Film director Alfonso Cuarón's dystopian science fiction thriller Children of Men is about a near future in which human fertility has nearly ceased, and to represent a setting that is familiar yet disturbing, the compilers of this various-artists soundtrack (there is also an album of the score) have chosen some rock and pop songs by well-known artists dating back to the '60s, some of them, however, presented in versions not so well known. Everybody knows the heavy metal band Deep Purple, but the band's initial American hit, a cover of Joe South's "Hush," doesn't sound much like its more successful "Smoke on the Water" phase. The Beatles' "Tomorrow Never Knows" and the Rolling Stones' "Ruby Tuesday" are iconic '60s songs, but they are here performed by Junior Parker and heavily accented Italian singer Franco Battiato, respectively. John Lennon's "Bring on the Lucie (Freeda Peeple)," a song featured on his 1973 album Mind Games, is not one of his more celebrated numbers, despite its anthemic appeal; the version heard here is a rehearsal take that first appeared on the Lennon Anthology box set in 1998. There are also rap and reggae toasting tracks, and some electronic music, adding to the sense of dislocation called for in the film.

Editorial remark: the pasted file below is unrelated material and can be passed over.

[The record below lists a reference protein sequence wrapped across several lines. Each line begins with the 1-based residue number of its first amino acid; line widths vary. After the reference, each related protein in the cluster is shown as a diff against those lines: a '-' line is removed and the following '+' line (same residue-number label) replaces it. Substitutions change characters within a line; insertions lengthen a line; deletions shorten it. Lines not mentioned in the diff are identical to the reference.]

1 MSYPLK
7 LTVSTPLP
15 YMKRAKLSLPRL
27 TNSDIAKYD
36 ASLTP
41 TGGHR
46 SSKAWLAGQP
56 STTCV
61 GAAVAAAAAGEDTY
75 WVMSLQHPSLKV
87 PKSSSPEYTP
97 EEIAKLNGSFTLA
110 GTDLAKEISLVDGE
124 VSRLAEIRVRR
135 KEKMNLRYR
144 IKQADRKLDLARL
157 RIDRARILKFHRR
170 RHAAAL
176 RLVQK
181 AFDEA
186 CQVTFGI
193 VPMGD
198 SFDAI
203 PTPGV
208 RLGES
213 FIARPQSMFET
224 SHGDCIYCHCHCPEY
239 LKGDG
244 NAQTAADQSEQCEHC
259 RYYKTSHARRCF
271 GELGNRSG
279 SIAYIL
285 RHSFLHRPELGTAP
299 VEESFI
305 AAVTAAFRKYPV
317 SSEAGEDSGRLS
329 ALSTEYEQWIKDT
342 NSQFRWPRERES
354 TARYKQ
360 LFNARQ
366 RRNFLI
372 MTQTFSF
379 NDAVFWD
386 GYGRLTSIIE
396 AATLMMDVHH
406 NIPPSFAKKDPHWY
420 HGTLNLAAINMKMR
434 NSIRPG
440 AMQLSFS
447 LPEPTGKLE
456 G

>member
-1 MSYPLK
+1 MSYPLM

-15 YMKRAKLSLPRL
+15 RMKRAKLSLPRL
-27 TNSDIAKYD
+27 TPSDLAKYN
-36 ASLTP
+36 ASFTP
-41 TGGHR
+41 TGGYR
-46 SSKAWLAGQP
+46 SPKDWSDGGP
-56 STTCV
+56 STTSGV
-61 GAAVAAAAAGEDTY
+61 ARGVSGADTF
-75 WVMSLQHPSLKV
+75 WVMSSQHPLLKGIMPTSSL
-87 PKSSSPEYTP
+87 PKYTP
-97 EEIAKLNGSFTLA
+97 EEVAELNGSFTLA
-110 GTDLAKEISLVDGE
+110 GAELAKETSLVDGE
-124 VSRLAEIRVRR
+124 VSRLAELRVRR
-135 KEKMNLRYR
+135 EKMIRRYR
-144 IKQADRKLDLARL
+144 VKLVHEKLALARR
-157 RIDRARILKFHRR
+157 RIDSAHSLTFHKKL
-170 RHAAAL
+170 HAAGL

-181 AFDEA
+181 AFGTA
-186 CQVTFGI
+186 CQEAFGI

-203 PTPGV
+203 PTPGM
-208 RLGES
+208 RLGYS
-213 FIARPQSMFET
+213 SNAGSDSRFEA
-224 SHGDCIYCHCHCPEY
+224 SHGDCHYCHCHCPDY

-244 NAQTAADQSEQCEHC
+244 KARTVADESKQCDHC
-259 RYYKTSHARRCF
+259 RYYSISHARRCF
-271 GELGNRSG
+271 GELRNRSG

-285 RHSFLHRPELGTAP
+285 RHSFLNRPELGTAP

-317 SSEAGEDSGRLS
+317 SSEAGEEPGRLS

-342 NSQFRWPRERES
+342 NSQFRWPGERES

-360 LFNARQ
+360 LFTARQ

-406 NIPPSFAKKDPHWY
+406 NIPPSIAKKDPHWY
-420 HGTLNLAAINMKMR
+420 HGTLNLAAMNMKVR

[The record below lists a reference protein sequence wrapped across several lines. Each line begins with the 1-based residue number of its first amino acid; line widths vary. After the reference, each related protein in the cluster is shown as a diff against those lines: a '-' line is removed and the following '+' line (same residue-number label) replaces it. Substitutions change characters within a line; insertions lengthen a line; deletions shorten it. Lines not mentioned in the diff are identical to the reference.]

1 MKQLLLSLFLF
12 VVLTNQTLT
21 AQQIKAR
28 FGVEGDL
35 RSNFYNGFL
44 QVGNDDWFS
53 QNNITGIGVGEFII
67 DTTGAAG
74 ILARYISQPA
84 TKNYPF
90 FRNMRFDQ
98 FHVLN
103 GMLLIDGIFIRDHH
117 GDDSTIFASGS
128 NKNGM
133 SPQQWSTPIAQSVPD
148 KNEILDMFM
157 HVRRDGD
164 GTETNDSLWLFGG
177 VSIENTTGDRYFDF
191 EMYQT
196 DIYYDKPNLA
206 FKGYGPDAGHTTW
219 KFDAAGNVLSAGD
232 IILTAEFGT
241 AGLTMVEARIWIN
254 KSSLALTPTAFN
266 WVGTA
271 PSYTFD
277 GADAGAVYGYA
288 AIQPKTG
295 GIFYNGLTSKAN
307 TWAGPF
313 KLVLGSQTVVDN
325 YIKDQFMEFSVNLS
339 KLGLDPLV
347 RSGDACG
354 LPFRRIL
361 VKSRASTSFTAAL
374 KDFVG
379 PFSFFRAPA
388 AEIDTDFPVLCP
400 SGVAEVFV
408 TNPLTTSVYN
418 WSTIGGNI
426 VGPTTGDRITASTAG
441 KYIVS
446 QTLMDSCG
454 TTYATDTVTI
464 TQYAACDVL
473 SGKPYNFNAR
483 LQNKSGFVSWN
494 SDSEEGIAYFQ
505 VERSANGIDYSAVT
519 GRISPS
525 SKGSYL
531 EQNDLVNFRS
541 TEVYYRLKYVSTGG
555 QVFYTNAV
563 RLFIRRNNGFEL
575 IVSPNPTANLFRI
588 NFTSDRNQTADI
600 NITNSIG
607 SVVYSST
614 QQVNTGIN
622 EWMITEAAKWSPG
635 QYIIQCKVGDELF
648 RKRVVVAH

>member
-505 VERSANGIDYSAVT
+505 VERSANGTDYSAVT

At a glance, this 35-track, two-CD set looks like it's combining two 1960s albums by the Ministry of Sound with bonus tracks. It's not; the Ministry of Sound issued just one single, and this is a witty facsimile of how their discography might have played out if things had turned out differently, complete with mock artwork for two LPs, one from 1966 and one from 1968. So almost all of these 35 cuts, all recorded between 1966-1968, were previously unreleased; the only two that actually came out in the 1960s were on the 1966 single "White Collar Worker"/"Back Seat Driver." The group did deserve better than just one official single, but nor was its output particularly deserving of deluxe treatment.